Valve Seat Angles and Flow Area

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Re: Valve Seat Angles and Flow Area

Post by GARY C » Sat Mar 10, 2018 2:17 pm

"BETTER" is not always "BETTER"
If better is not better then by definition it is not better.

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Re: Valve Seat Angles and Flow Area

Post by randy331 » Sat Mar 10, 2018 2:41 pm

groberts101 wrote:
Sat Mar 10, 2018 12:46 pm
Taht was my exact point.. I don't know if and what he comes up will be better or not. But why would I hamstring him by not supplying as much info as possible?
I was talkin to one of the guys from Bullet Cams about emc cams. He said of the teams he was involved with, that actually tested some cams, they all ended up very similar to what we had.
Think about all the different platforms and flowz of the various engines, yet you end up at the same location on cams.

This wouldn't include the ones that picked one cam and went with it.

Randy

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Re: Valve Seat Angles and Flow Area

Post by maxracesoftware » Sat Mar 10, 2018 3:10 pm

Erland Cox wrote:
Sat Mar 10, 2018 1:19 pm
If possible I would use the chamber to make the head flow less att low lifts.
With steep top angles above the seat the head flows less at low lifts.
The reason I woulld want less low lift flow is because that lets me use a longer duration camshaft without loosing torque.
A long duration camshaft allows me to have higher lift and more duration at high lift where the head flows more.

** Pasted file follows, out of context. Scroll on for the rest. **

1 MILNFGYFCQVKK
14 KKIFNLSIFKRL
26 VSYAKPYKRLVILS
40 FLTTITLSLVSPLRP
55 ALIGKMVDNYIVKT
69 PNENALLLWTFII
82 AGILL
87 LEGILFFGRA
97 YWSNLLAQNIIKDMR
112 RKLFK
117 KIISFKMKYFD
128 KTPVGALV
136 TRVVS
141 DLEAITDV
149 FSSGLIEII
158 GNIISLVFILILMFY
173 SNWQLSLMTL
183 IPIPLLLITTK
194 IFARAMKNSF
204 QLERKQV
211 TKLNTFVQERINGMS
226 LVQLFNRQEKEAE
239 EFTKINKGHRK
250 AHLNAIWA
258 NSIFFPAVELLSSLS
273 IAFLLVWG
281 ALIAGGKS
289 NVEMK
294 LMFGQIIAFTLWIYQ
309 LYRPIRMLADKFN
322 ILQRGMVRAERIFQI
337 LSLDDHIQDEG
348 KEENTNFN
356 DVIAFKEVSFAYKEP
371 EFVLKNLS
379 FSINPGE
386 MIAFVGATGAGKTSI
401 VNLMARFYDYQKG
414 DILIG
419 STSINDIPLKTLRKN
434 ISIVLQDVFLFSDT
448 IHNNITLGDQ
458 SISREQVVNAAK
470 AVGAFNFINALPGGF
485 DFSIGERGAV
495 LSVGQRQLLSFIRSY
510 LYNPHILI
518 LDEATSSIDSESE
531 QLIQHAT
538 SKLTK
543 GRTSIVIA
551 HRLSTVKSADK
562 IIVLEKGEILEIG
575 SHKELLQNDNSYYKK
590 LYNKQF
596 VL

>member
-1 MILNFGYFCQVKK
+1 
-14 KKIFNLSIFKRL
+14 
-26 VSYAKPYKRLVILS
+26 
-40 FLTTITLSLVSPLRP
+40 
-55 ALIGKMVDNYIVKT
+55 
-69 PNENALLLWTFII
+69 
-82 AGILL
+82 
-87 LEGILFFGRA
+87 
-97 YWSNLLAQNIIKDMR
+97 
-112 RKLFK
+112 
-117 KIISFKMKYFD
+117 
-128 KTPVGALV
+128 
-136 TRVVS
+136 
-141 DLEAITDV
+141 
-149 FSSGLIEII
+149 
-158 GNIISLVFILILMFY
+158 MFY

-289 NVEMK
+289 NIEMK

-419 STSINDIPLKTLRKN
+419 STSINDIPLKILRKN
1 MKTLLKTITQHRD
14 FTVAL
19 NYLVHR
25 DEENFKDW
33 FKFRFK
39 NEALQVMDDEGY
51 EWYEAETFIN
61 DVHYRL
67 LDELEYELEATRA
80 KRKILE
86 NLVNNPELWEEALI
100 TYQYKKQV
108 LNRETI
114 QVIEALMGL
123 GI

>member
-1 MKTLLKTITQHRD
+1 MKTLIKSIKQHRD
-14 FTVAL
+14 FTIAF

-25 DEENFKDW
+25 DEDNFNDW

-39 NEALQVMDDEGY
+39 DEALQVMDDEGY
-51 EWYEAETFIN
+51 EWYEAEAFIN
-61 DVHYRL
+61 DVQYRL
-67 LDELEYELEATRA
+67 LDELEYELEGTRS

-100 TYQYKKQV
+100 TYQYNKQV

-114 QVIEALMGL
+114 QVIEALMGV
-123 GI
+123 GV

The engine that I am talking about is valve acceleration limited by its bucket diameter.
When I decrease low lift flow I also decrease reverse flow.

Erland
Erland ,
that's exactly what i'm doing on all the higher HP engines we are doing :)
8)

most of our highest HP engines have horrible Low-Lift Flow :)
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Re: Valve Seat Angles and Flow Area

Post by hoffman900 » Sat Mar 10, 2018 4:03 pm

maxracesoftware wrote:
Sat Mar 10, 2018 3:10 pm
Erland Cox wrote:
Sat Mar 10, 2018 1:19 pm
If possible I would use the chamber to make the head flow less att low lifts.
With steep top angles above the seat the head flows less at low lifts.
The reason I woulld want less low lift flow is because that lets me use a longer duration camshaft without loosing torque.
A long duration camshaft allows me to have higher lift and more duration at high lift where the head flows more.
The engine that I am talking about is valve acceleration limited by its bucket diameter.
When I decrease low lift flow I also decrease reverse flow.

Erland
Erland ,
that's exactly what i'm doing on all the higher HP engines we are doing :)
8)

most of our highest HP engines have horrible Low-Lift Flow :)